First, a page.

Why can’t a Labor Union have unlimited (or ridiculously unreasonable) demands?

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Some large corporations and government divisions have labor unions and I never really understood how those work…

They can stop a whole corporation or public infrastructure unless their demands are met, but then, why can’t they have unreasonable requests?

In: Economics
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The main idea is that the people in that union would then go “Wait, we’re on strike because you’re asking for solid gold toilets? Screw that. I’ll go back to work already.” if the demands were unreasonable. Likewise, if the demands are unreasonable, the corporation will get public support. “We want to have teachers back at work, but they want private helicopters to take them to and from classes.”

Likewise, unions end up negotiating with their employers, and negotiations with unreasonable demands aren’t going to work. The union WANTS a quick resolution that lets everyone get back to work, but asking for a 2 hour work day isn’t going to result in those negotiations ending well.

Well first, who gets to define what an “unreasonable request” is? To a corporation, any request is unreasonable if it costs them even a penny; that’s why we have unions in the first place. Unions exist to protect workers for being exploited, not the other way around. Making ridiculous or unreasonable demands is *against* their own interests. Every day a worker is on strike is a day they’re not making money. If a union went on strike to get gold toilets in the bathrooms, no company is going to honor that because it’s absurd, and the strike will drag on forever, meaning those workers are not getting paid. They don’t want to not get paid, they want to work, they just want to work for fair wages, fair benefits, and fair treatment. Making ridiculous demands gets them further away from that, not closer. Furthermore, unions have to vote to go on strike. Do you imagine a majority of any union would agree to strike over something totally unreasonable?

Workers on strike aren’t being paid. The union may keep a reserve of cash to help workers out, but the payments are usually not very much, and they don’t have an unlimited amount. So if they can’t easily come to an agreement, it comes down to who breaks first – the company that’s not making any money or the employees who aren’t getting paid.

And at least in the US, companies can generally hire replacements for striking workers. So if they think they’re never going to come to an agreement, they can replace everyone.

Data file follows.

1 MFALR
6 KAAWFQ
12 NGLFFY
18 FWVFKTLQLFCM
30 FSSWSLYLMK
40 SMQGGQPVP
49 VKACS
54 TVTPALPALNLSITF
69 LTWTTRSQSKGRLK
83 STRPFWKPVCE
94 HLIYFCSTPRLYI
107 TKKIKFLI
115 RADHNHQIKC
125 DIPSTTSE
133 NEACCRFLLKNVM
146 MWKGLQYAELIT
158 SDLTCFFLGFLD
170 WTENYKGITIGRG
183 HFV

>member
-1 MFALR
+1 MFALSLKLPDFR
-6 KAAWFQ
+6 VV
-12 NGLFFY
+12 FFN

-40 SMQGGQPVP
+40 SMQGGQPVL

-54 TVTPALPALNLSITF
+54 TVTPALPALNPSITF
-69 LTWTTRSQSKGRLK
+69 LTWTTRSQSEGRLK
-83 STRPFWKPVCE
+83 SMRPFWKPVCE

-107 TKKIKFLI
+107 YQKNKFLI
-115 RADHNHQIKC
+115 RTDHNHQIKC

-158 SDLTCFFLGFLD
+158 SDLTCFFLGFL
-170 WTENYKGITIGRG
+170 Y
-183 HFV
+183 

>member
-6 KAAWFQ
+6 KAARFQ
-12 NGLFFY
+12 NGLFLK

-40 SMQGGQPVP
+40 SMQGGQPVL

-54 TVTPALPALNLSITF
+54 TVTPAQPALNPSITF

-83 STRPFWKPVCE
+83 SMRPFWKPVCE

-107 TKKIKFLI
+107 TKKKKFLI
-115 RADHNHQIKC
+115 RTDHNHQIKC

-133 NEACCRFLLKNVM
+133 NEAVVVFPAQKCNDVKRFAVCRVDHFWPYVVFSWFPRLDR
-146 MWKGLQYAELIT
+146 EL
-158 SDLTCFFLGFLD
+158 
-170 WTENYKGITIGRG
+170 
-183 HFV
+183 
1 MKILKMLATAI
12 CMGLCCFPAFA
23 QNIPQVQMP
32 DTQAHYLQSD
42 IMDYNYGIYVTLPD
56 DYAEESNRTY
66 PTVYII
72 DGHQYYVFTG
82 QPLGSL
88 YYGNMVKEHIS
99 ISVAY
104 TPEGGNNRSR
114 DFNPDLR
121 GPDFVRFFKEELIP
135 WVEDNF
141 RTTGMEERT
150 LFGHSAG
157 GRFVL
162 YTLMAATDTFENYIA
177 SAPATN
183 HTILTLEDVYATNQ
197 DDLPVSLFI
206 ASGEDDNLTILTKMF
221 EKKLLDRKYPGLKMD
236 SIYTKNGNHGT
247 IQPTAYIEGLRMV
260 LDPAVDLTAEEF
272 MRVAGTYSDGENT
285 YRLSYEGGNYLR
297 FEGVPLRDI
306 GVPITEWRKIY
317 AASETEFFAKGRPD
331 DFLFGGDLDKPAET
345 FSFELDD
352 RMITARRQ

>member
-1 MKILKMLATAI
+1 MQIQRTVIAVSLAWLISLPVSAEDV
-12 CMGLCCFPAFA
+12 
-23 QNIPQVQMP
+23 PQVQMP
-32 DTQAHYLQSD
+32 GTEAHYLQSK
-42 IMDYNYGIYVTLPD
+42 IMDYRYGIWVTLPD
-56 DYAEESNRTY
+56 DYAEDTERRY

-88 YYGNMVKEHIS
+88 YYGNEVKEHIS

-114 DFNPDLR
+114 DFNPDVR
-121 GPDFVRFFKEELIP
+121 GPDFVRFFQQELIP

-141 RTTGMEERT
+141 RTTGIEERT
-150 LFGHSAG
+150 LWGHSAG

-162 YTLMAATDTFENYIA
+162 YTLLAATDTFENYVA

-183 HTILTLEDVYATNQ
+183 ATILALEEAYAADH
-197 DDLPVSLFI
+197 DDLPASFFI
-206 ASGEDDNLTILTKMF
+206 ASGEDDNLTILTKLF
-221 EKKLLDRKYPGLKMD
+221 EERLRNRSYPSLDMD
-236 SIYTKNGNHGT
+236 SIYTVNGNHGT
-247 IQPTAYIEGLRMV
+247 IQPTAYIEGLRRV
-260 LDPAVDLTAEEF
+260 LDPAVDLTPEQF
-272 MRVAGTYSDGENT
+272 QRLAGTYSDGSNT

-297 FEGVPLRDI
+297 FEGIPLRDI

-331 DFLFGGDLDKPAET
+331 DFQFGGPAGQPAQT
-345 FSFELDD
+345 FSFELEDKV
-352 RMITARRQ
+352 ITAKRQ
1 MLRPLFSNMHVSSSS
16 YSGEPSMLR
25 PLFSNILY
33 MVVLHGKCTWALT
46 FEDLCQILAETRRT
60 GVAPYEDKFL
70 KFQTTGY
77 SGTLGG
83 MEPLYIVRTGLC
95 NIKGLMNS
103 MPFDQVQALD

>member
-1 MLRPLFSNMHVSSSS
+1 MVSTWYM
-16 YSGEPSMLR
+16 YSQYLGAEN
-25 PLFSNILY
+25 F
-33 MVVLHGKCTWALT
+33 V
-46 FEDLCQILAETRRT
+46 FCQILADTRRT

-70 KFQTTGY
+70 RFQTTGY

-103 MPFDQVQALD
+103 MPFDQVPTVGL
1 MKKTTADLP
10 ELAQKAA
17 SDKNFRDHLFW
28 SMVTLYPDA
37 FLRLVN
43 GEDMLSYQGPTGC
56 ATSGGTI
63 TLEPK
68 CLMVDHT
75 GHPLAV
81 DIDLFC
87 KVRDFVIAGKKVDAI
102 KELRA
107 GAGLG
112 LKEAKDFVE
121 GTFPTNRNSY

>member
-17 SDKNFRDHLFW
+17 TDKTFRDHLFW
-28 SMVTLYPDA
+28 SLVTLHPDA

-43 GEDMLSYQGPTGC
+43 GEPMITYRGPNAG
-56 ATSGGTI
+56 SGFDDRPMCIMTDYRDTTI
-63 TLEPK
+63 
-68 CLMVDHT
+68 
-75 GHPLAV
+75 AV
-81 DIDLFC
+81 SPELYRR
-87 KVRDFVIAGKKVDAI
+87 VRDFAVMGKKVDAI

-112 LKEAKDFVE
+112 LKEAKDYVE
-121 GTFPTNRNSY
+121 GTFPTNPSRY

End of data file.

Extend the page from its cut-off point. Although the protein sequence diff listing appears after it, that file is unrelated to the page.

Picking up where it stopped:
Like everyone is saying, the workers know that making absurd demands won’t get them anywhere. If their jobs involve serving the public some way like teachers or government workers, it would even turn public opinion against them.

Also, labour negotiations involve a lot of lawyers, professional negotiators and executives. They don’t want to waste their time on impossible requests from the other side either. Nobody makes any money until they make a deal so it’s in everyone’s best interest to figure it out.

Depends on the laws of the country. Where I live critical jobs can not go on full strike. There must always be enough cops, doctors and nurses, firefighters, public transportation, etc… working.

Also. If you are on strike, you don’t get paid, your union might compensate you.

Also my country did try this. The paper mill workers did major strikes. Which ended up with lots of mills going out of business, or moving their production abroad. Who cities which were built around these factories just started to die.

Same thing with local shipyard. It was almost a joke. There was a joke about it “every friday with nice weather there was a strike”. Which ended up with shipyard doing really poorly, and it’s now owned by Germans.

Basically it isn’t for the benefit of the workers to do outrageous demands. It can turn on you.

When a workforce goes on strike, the company can either give the union what they want, or ignore them and hire scabs, or a combination of the two. The problem with hiring scabs is that often those workers are untrained and perhaps less skilled, or they are more expensive—the scabs take advantage of the company’s predicament and demand more money. Hiring scabs usually decreases productivity and profits to an extent. The company does a bunch of calculations and tries to figure out the course of action. In short, will giving in to the demands of the union cost more or less than hiring scabs for an extended period of time. If the company calculates that it would be cheaper to permanently hire a new workforce because the union demands are too high, that’s what they will do. The union realize this and don’t want to fuck themselves permanently out of a job, so they offer demands that are not worse than hiring scabs.